I often ask my high school students what they consider the most difficult mitzvah to observe. The two most common answers I receive are keeping Shabbat and keeping kosher. Considering that I teach in a communal high school where the overwhelming majority of the students are not shomer Shabbat and few are strictly kosher, this is pretty much what one would expect to hear. From the outside looking in, these mitzvot do appear most difficult—and for one not brought up keeping these mitzvot, they are.
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For most of the world, the year 1492 marks the anniversary of Christopher Columbus' voyage to America. Yet for Jews, the year 1492 is a year of tragedy, a date in Jewish history etched in infamy. It marked the end of perhaps the greatest Diaspora community in Jewish history, the birthplace of Rav Yehuda Halevi, Rambam, Ramban, Shmuel Hanagid, Rav Yosef Albo, and countless others greats. Spain is the country where, at least for a time, Jews and Muslims lived side by side in peace, with mutually beneficial interaction. May we merit the return of such!
It’s always important to remind ourselves to be thankful for those things we take for granted—like having electricity. As many of you know firsthand, and many others have undoubtedly heard, we Torontonians are slowly recovering from an ice storm that began this past Shabbat. Of course, some are luckier than others. Our home is still amongst the 90,000 Toronto households (down from over 300,000) who eagerly await the return of power and heat to our homes.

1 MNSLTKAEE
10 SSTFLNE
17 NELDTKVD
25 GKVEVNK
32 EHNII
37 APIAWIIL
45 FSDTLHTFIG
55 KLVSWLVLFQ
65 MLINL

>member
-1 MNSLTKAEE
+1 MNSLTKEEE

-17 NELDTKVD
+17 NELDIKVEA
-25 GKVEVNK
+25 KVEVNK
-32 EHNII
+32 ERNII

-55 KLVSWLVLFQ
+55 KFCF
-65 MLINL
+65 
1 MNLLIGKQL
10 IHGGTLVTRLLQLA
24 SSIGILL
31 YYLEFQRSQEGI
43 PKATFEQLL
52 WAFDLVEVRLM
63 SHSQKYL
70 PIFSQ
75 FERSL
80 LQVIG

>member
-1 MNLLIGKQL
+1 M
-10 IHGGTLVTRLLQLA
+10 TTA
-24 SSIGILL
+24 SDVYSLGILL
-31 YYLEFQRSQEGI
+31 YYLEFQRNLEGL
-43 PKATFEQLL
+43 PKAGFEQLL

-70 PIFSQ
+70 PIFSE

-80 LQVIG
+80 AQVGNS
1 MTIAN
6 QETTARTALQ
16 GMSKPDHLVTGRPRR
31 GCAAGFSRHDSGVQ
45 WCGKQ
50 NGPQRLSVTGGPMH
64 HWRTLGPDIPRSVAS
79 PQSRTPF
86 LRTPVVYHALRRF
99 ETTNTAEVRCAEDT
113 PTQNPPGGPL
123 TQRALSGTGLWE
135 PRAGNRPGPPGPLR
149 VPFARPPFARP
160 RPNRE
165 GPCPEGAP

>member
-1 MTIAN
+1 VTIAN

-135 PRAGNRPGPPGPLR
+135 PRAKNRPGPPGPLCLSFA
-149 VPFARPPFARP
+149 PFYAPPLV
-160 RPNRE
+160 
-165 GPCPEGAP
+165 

Monday morning at 1:30AM here in Israel, I joined over one hundred million of my fellow earth dwellers to watch Superbowl XLVI. When halftime rolled around, I imagine there were far fewer of us who left the broadcast and surfed over to the YU Torah Superbowl Halftime Show, to view a series of short shiurim relating to the theme of sports (particularly football) and Judaism. Despite the objections of some of my guests, leaving Madonna to listen to a shiur seemed like the obvious choice to me.
Memo issued by Religious Services Ministry forbids practice of barring women from eulogizing loved ones, accompanying the dead to grave sites. The result of a concerted effort by Culture and Sport Minister Limor Livnat, the document stipulates that as long as the family agrees women can fully participate in funerals.